LAS VEGAS (KTNV) — The ASPCA’s historic nighttime operation at the Nye County Animal Shelter has taken in nearly 100 dogs they have cared for for two months following what they called horrific abuse who gave pooches a second chance to live across the United States.
Karen Walsh, the ASPCA’s senior director for animal relocation, ran the show late Friday night.
“There’s a tremendous amount of work that has been done to prepare them for this trip,” Walsh said.
The ASPCA had to mount a massive and unprecedented rescue effort to transfer the dogs to their new cruelty recovery center in Columbus, Ohio, after spending months in a makeshift shelter outside the Nye County Animal Sanctuary.
Walsh said the ASPCA, for the first time, chartered a 747 cargo plane and built special flight safety crates to hold the nearly 100-pound dogs.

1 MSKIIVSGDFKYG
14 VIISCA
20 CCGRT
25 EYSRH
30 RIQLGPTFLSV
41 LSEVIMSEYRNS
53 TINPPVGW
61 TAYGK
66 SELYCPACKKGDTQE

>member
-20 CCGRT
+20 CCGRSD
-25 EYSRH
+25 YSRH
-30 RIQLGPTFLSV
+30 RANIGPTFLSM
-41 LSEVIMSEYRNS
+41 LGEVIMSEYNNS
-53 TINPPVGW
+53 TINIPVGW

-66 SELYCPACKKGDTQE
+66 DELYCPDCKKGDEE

“This is the first time, in our opinion, in animal welfare history that someone has flown like this in a 747,” she said.
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Walsh said the recovery center was specifically designed with expert staff to help dogs heal, socialize and prepare for adoption.
“Even though these animals are adults, their life experience has been really awful so far,” she said, “and we want to let them know that people are their friends and that their lives can change. “
Walsh said there’s still a long way to go for Caucasian Shepherds, but giving them a chance at a better life has been worth the months of hard work.
“These animals that don’t have a voice, that don’t have anyone else to help them, that’s what we do,” she said. “It’s amazing. It’s amazing. I love what I do.”
Walsh said all adult dogs will be transported to Columbus, but several puppies born since the rescue will remain in Nevada with the Nevada Humane Society for adoption.
ASPCA officials said they view each adult dog’s recovery as unique and, based on what they’ve been through, there’s no way to give a timeline as to when they’ll be ready. to be adopted.